Dorothy Rubel Room
Professor: Monica J. Casper

Superman, Wonder Woman, Spiderman, Batman, Captain America, Green Lantern, Iron Man, Black Widow--the list of America’s superheroes is long. Comic books, TV, and cinema have long built up the appeal of superheroes, and they remain popular. Embodiments of cultural meanings, social practices, and political imaginaries, superheroes tell us stories about ourselves. Historically, representations of superheroes have been connected to national security and the Cold War, changing gender roles, racial stereotypes, and environmental issues. In this...

Course Time and Dates:
TUESDAYS 10:00 a.m. to 12:00 p.m. March 1 - April 5, 2016. No class on March 15.
Dorothy Rubel Room
Professor: George Davis, Peter Kresan

The Colorado Plateau is a vibrant tectonic province renowned for its landscapes, geology, and beauty. It is in effect a living, dynamic museum of natural history, with its 3D “displays” covering nearly two billion years of history. Through lectures, photography, and choice rock and fossil specimens we will “see” the sedimentary strata as records of ancient landscapes and seascapes, and “read” earth deformation and volcanism as expressions of plate tectonics in action. Moreover, we will come to know this raw, exposed canyon country as an...

Course Time and Dates:
WEDNESDAYS 1:00 p.m. to 4:00 p.m. February 10, 17, 24, March 2, 9, 2016
Dorothy Rubel Room
Professor: Irene Bald Romano

Art has often been plundered or stolen during times of war, occupation, or even peace. This course explores the historical, political, and legal framework of specific moments when art has been taken. The class focuses on how art has been used for propagandistic purposes, as pawns in high-stakes politics, or as a “cash cow” in the legitimate or black market. It also looks at ethical issues of museum collecting, the debate over cultural property, and the dilemma of recovery or repatriation of stolen art. Case studies include the looting of...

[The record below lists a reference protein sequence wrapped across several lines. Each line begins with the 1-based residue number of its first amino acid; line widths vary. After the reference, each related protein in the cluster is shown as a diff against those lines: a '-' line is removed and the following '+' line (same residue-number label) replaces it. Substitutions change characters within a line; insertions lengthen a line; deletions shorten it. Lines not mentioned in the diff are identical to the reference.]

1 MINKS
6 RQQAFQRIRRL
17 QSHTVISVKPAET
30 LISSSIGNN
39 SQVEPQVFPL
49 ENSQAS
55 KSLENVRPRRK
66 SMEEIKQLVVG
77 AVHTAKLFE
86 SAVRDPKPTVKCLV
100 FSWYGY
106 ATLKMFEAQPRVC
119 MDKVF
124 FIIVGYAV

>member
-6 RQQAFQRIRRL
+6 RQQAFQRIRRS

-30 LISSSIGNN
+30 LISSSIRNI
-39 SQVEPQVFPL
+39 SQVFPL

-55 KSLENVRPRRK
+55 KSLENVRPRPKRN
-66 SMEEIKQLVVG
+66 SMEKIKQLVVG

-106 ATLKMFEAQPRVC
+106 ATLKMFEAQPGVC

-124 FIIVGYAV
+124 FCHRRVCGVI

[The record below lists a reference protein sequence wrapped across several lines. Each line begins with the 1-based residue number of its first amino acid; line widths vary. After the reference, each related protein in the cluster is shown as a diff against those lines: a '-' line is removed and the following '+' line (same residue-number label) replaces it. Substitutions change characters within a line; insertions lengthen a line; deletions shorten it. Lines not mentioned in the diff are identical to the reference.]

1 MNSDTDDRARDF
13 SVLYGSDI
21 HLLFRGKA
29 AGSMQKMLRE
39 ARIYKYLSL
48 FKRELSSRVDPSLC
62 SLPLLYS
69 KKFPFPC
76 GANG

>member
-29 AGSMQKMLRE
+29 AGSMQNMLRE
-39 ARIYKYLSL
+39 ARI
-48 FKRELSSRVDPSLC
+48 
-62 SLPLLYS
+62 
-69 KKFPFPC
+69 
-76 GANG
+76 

Course Time and Dates:
MONDAYS 1:00 p.m. to 3:00 p.m. February 1 - 29, 2016.
Dorothy Rubel Room
Professor: David Gibbs

U.S. intervention in underdeveloped countries raises many basic issues of international relations and foreign policy. The main purpose of this class is to provide students with an ability to examine such issues critically and in a historical context. Among the general areas we will look at are: the historical background that led to the emergence of the USA as a major power, beginning at the end of the 1940s; the role of covert operations during the Cold War; the Vietnam War and its long-term effects; the end of the Cold War; and the War on...

Course Time and Dates:
FRIDAYS 10:00 a.m. to 12:00 p.m. January 29 - April 8, 2016
Dorothy Rubel Room
Professor: Peter Medine

This course encompasses Romeo and Juliet, Julius Caesar, Hamlet, Othello, Macbeth, Antony and Cleopatra, Coriolanus, and King Lear. While addressing ourselves to such matters as language and theatricality, we shall approach plays primarily from the perspectives of plot and characterization. This line of inquiry will enable us to focus on the psychology and morality of the tragic protagonists and at the same time take into account the shape of the plays' action. Thereby we shall be able to move beyond the misguided...

Course Time and Dates:
THURSDAYS 1:00 p.m. to 4:00 p.m. January 28 - April 7, 2016. No class on March 17.
Dorothy Rubel Room